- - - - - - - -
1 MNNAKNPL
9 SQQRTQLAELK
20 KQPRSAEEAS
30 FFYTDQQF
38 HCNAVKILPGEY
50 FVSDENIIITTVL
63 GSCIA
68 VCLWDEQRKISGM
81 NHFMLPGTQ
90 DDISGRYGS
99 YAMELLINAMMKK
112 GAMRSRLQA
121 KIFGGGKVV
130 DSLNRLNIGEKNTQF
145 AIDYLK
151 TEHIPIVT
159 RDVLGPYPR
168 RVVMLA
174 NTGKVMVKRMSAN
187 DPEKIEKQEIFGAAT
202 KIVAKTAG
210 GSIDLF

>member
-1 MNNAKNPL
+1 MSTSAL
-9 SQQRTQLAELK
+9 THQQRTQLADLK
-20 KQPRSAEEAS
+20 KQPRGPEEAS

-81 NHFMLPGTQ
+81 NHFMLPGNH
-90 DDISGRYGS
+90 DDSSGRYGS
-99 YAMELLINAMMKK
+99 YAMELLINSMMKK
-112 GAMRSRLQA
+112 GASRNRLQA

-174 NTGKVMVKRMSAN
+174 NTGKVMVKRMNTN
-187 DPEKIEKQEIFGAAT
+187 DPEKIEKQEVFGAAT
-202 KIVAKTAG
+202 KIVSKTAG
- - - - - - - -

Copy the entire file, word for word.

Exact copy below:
1 MNNAKNPL
9 SQQRTQLAELK
20 KQPRSAEEAS
30 FFYTDQQF
38 HCNAVKILPGEY
50 FVSDENIIITTVL
63 GSCIA
68 VCLWDEQRKISGM
81 NHFMLPGTQ
90 DDISGRYGS
99 YAMELLINAMMKK
112 GAMRSRLQA
121 KIFGGGKVV
130 DSLNRLNIGEKNTQF
145 AIDYLK
151 TEHIPIVT
159 RDVLGPYPR
168 RVVMLA
174 NTGKVMVKRMSAN
187 DPEKIEKQEIFGAAT
202 KIVAKTAG
210 GSIDLF

>member
-1 MNNAKNPL
+1 MSTSAL
-9 SQQRTQLAELK
+9 THQQRTQLADLK
-20 KQPRSAEEAS
+20 KQPRGPEEAS

-81 NHFMLPGTQ
+81 NHFMLPGNH
-90 DDISGRYGS
+90 DDSSGRYGS
-99 YAMELLINAMMKK
+99 YAMELLINSMMKK
-112 GAMRSRLQA
+112 GASRNRLQA

-174 NTGKVMVKRMSAN
+174 NTGKVMVKRMNTN
-187 DPEKIEKQEIFGAAT
+187 DPEKIEKQEVFGAAT
-202 KIVAKTAG
+202 KIVSKTAG